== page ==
Osceola Adventist Christian school serves the growing Kissimmee area (Celebration, Kissimmee, Poiciana and St. Cloud) in the Orlando-Kissimmee-St. Cloud Metropolitan statistical area. Home to Disney World, there are approximately 300,000 people living in greater incorporated and unincorporated Kissimmee (Celebration, Kissimmee and Poinciana). If this population were completely incorporated into the Kissimmee city limits, Kissimmee would be a city larger than incorporated Orlando.
The need for Adventist Christian education in Kissimmee-St. Cloud was recognized and brought to the attention of the church members. A committee consisting of Pastor Art Stagg, Shirley Gray, Emma Douglas, Jess Wills, and Bruce Hartzog began planning in June of 1984 to open a school for the 1985-1986 school year. When Osceola Adventist Junior Academy, as the school was first known, opened in August 1985, the 15 students and their teacher, Mrs. Rebecca Durichek, met in the Schuler Memorial Seventh-day Adventist Church fellowship hall. The following school year the school was moved to the Kissimmee Seventh-day Adventist Church, in a new building built by Don Gray and Michael Gray, and which doubled as both the school and the church fellowship hall. The school at this time had one teacher with 13 students.
To further Adventist education in the area a committee consisting of Pastor Art Stagg, Betty Carey, and Bruce Hartzog was organized to promote and administer what was known as the 120 Club. These were individuals in the Kissimmee-St. Cloud Adventist community who donated monies on a regular basis to support the school. In 1987, Mrs. Minnie Boyer became the teacher, and graduated the first two eighth graders in 1988, Christina Shoemaker and Lisa Hall. By November 1987, the school underwent its first accreditation evaluation, known as the sexennial accreditation. In the spring of 1989, a school building committee was voted by the church. Members of the committee were Lee Scheive, Chuck Gastafson, Brendan White, Minnie Boyer, and Pastor Greve. The committee explored a number of options, finally settling on a modular building, which was voted and accepted by the constituency. The Forest City Spanish Seventh-day Adventist Church had a modular building they were looking to sell. An offer of $4,000 was made to the Spanish congregation, which was accepted. The first modular building arrived in May 1990. Mrs. Boyer continued in her teaching role until 1990, graduating the second class of eighth graders, Kathryn Baker, Daryl Bass, and Jason Hunt. In August 1990, Mrs. Juanita Babshaw became the teacher with 14 students.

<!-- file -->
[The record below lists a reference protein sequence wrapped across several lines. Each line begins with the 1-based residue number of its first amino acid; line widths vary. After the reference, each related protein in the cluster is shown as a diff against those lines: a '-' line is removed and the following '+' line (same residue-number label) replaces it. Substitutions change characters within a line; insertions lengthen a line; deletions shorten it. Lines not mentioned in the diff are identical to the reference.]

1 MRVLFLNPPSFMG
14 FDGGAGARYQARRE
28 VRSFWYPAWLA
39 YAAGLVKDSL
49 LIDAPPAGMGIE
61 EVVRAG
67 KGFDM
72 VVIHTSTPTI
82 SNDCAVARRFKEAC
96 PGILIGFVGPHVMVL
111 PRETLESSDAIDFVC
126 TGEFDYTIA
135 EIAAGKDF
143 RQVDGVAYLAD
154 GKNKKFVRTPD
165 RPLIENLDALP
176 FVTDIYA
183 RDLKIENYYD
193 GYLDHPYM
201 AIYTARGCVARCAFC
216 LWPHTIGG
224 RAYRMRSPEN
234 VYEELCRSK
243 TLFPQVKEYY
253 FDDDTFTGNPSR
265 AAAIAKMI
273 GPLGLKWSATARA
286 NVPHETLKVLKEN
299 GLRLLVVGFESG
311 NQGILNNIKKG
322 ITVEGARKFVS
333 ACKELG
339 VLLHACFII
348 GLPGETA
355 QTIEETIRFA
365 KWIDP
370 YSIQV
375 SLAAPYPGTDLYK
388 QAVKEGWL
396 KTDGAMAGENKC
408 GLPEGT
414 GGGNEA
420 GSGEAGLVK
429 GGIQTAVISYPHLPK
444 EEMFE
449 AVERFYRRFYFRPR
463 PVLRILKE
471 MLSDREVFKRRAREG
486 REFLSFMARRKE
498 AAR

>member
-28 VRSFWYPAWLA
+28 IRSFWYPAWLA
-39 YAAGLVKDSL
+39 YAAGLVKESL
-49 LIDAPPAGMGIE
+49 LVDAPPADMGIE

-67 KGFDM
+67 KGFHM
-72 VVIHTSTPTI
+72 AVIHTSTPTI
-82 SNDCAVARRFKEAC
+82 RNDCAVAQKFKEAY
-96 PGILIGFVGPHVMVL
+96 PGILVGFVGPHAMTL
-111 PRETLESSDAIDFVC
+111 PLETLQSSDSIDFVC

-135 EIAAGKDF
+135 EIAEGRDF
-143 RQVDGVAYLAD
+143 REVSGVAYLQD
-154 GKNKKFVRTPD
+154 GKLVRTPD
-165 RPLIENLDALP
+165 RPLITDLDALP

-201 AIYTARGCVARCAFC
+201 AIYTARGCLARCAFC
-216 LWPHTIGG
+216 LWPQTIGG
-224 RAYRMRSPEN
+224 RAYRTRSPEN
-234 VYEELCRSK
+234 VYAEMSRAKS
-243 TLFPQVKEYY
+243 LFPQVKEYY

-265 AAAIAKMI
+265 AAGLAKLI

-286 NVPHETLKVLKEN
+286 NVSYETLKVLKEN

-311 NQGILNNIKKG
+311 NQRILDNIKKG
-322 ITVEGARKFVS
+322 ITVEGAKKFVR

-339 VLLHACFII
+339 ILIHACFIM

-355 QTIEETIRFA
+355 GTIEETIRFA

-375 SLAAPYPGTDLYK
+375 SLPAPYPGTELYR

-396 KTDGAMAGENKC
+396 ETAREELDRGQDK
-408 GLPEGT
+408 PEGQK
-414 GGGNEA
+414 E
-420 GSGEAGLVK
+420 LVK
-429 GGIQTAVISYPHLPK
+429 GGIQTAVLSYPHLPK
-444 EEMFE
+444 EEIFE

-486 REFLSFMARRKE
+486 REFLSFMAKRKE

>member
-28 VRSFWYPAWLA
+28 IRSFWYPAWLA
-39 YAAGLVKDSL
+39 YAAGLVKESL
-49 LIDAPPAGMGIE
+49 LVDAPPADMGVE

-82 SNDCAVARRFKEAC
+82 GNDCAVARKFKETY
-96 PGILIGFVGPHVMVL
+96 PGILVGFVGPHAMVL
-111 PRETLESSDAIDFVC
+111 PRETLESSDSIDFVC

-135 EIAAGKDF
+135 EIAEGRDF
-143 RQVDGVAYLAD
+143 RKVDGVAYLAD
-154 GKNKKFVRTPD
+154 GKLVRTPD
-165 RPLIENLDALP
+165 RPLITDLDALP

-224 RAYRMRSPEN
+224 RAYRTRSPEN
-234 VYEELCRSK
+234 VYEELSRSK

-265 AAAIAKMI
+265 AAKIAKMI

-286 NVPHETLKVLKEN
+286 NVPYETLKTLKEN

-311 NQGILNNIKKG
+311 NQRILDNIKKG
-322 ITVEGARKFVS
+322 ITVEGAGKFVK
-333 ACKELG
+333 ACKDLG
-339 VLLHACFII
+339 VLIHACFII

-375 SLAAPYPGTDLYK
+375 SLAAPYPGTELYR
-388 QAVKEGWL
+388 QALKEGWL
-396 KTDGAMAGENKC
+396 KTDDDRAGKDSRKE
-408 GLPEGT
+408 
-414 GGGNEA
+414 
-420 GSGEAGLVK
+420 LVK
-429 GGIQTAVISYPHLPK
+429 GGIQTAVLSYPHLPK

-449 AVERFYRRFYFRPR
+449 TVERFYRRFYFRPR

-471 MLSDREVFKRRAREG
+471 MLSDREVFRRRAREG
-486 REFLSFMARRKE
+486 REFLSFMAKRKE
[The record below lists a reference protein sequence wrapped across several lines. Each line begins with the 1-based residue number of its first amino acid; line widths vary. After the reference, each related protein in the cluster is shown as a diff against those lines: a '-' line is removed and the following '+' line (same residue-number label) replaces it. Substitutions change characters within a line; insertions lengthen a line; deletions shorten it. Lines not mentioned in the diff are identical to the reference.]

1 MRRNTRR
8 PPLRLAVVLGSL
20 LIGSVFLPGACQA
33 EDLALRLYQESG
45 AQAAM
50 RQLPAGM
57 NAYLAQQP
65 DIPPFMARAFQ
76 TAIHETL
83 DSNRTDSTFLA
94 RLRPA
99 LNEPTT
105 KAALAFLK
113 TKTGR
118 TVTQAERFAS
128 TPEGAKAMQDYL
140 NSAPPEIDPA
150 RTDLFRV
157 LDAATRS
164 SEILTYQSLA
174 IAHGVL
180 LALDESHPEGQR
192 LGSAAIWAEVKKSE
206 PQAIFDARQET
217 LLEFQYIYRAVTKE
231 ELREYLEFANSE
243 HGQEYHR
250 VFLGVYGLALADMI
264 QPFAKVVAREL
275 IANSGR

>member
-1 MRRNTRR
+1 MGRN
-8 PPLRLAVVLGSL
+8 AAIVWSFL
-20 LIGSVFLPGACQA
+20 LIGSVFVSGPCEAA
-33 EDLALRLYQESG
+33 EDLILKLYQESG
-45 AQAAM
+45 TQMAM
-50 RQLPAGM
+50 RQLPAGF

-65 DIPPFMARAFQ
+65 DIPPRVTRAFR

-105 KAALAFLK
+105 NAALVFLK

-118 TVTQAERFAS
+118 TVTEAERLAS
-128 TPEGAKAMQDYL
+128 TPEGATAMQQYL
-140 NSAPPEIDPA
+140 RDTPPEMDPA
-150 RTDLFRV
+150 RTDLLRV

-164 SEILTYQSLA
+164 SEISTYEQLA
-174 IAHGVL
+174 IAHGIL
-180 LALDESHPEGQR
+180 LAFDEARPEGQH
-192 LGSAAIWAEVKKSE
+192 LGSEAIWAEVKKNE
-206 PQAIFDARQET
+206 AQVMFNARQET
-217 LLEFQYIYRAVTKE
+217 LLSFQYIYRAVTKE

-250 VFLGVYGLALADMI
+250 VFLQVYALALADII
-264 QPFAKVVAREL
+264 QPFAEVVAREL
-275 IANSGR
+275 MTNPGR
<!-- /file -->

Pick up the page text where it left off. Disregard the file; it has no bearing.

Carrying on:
In the fall of 2010 the school made a dramatic change. The student population jumped to 64. By this time, Dr. Delrose Patterson was the lead teacher, and the school now had three teachers and an agriculture program. In the summer of 2011 Dr. Paterson became very ill, necessitating the school to hire an interim principal for the 2011-2012 school year. Mrs. Nury Perez, the school’s nurturer and Associate Superintendent for the Florida Conference, stepped in to fill this role.
The 2011-2012 school year saw several changes. The name of the school was changed to Osceola Adventist Christian School (OACS), the school added a teacher, and the school enhanced the program by including grades nine and ten through the Forest Lake Academy distance learning program. This brought the school enrollment in grades PK-10 up to 76 students, and for the first time the school had a principal instead of a lead teacher. At the end of the 2011-2012 school year, the board decided to disband the grades nine and ten distance learning program until the school could stablize its PK-8 enrollment. The current goal is to bring the PK-8 enrollement to 120 students. Once this occurs the board would like to add grade nine the first year, and grade ten the second year. Our end goal is to take our physical plant and expand the school to a new campus with an academy serving the south end of the Orlando metropolitan area.